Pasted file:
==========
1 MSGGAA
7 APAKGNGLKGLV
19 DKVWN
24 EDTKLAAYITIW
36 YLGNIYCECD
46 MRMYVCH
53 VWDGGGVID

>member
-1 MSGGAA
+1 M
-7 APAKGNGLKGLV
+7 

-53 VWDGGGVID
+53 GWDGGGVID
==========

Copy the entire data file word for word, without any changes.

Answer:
1 MSGGAA
7 APAKGNGLKGLV
19 DKVWN
24 EDTKLAAYITIW
36 YLGNIYCECD
46 MRMYVCH
53 VWDGGGVID

>member
-1 MSGGAA
+1 M
-7 APAKGNGLKGLV
+7 

-53 VWDGGGVID
+53 GWDGGGVID